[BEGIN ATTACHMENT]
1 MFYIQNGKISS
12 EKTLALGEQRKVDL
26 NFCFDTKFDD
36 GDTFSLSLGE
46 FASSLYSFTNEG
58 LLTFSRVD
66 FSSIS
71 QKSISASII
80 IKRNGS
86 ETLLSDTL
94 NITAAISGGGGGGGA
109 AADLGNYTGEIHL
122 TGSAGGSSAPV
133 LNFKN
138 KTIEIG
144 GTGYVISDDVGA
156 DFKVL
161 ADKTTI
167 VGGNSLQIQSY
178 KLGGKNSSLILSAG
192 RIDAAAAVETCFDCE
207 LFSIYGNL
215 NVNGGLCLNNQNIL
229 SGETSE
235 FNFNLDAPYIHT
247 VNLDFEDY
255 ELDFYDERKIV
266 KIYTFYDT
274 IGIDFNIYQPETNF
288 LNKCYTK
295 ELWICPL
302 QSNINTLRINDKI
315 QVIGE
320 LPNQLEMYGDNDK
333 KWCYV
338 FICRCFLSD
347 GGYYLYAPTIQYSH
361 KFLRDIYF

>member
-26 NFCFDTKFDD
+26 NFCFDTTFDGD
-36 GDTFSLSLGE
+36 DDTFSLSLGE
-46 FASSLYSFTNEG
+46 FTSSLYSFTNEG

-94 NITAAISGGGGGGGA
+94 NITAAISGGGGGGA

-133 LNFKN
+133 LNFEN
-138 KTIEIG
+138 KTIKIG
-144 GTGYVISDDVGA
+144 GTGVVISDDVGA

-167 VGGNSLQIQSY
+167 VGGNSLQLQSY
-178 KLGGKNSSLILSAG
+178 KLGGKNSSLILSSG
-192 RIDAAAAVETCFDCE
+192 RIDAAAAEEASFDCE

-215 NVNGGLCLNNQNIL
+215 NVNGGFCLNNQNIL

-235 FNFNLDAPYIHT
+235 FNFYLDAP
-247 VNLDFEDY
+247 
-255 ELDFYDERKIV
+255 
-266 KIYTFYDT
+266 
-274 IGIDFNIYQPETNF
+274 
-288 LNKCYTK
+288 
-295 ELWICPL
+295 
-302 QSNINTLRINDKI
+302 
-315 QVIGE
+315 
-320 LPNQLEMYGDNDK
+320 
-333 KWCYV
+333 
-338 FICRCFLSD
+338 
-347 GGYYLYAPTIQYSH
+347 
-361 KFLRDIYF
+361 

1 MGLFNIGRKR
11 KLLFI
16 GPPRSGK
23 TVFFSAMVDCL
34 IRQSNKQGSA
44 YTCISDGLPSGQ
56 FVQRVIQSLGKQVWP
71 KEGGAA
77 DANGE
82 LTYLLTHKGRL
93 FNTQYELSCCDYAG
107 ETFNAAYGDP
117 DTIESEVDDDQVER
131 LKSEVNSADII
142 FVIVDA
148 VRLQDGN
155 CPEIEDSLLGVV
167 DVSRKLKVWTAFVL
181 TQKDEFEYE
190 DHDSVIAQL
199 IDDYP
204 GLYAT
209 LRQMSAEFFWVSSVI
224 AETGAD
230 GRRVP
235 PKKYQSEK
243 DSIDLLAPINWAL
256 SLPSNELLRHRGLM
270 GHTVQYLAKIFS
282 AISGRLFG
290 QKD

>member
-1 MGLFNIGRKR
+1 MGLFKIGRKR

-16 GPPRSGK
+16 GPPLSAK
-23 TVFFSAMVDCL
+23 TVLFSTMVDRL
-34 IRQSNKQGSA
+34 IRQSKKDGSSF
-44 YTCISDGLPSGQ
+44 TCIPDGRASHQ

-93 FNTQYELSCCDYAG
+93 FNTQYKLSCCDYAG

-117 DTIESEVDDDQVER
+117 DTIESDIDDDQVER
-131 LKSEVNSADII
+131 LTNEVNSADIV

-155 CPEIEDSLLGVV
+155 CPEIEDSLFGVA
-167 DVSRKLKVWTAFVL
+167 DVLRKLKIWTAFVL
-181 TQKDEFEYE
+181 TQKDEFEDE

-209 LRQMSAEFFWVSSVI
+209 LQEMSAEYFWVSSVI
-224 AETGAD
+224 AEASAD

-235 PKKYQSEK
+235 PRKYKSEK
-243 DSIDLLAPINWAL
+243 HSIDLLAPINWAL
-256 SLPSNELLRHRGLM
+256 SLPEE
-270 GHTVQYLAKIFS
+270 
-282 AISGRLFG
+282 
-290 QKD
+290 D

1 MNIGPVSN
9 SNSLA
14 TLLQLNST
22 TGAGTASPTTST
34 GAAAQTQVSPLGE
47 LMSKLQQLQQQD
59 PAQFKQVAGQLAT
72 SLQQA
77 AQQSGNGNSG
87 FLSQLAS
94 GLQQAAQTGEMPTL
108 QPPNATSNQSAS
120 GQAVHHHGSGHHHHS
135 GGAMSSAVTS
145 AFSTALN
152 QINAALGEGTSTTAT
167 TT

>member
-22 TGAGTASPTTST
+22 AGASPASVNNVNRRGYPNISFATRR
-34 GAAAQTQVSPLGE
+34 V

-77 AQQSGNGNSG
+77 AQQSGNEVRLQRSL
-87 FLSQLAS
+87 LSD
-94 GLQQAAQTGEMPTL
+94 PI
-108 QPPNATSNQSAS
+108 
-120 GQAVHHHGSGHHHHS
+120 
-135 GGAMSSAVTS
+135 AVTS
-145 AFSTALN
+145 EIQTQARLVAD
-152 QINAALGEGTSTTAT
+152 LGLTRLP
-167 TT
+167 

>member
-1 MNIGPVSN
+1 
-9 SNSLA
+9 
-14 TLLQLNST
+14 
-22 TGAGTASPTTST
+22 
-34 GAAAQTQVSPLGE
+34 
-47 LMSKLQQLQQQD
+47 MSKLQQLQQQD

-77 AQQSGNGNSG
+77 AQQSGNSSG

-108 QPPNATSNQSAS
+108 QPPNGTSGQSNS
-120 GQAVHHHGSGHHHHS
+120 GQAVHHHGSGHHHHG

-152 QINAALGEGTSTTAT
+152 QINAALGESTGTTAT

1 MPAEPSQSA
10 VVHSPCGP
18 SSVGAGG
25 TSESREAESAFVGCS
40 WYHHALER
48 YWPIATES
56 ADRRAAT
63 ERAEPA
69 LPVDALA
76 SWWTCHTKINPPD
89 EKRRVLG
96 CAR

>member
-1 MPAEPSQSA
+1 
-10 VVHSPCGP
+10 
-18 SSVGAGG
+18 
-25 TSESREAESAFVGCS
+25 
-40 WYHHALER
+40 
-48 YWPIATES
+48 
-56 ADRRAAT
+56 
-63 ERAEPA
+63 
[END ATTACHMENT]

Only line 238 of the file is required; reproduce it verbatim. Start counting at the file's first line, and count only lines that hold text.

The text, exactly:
-18 SSVGAGG